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Grow asparagus From a Crown

Asparagus is normally grown from a crown rather than from seedAsaparagus Home Grown. Seed can be sown, but it takes two years for it to form a crown that must then be transplanted into a permanent bed. So purchasing asparagus crowns from your local nursery will save a great deal of waiting. While it will grow in almost any kind of soil, asparagus does better in friable light loam with a good depth. If your soil is clay, the beds should be mounded and gypsum used to help break it up. The PH of the soil should be 6.5-7, so add lime if necessary.

Prepare the bed for asparagus crowns by digging the full depth of the spade and incorporating a great deal of well-rotted manure and compost. Once this has been done, trenches 8 inches (20 cm) deep and 12 inches (30 cm) wide must be dug. The crowns should be 18 inches (45 cm) apart and placed onto a slight mound formed in the centre of the trench. This allows the roots to be gently coaxed out and placed at an angle of 45 degrees into the trench.

Once placed into position the trench should be backfilled with compost to 3 inches (7 ½ cm). As the crowns grow, the trench can be gradually filled in. The first harvest should be restricted to just a few shoots to allow the plant to build up plenty of strong roots. The second year can be a slightly heavier harvest, but full harvest should wait until the third year. The ferny top growth of the asparagus plant will grow up to a meter high or more when left alone.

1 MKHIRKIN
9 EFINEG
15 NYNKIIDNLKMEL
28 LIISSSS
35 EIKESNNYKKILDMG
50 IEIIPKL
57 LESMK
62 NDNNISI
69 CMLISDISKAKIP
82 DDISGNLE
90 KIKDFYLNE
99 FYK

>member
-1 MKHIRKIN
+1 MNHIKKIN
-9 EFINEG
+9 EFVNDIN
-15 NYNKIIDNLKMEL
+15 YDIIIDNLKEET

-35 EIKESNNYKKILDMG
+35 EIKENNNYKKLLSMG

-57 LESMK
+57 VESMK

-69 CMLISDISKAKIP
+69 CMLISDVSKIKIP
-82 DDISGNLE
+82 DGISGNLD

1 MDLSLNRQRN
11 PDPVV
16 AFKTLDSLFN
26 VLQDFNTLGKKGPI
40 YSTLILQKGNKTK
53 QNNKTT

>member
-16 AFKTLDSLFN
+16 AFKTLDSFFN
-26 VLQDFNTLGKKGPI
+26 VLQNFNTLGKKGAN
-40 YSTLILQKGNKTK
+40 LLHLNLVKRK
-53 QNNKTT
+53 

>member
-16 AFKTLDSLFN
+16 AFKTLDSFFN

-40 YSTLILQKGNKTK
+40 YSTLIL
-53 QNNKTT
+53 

Once the frost hits, all the top growth will brown off. This should then be cut back to about 3 inches from the ground, lots of compost and manure added and the whole covered with a thick mulch of hay. The in the spring when it shoots up again there will be plenty of fertilizer at hand to feed those tasty shoots.

Cut the spears when they are about as thick as a pencil and before the tips have developed any ferny growth. Asparagus is the only plant to have male and female flowers on separate plants. If the female plants are left with seed it is likely to all germinate and choke the rest of the bed, so try to cut that all off before the seeds are ripe enough to fall.

Once asparagus is properly established it will last up to 20 years. In sub-tropical climates it can often be harvested twice a year due to the drenching rain. Asparagus is usually grown in cool to temperate climates and has no pests or diseases.

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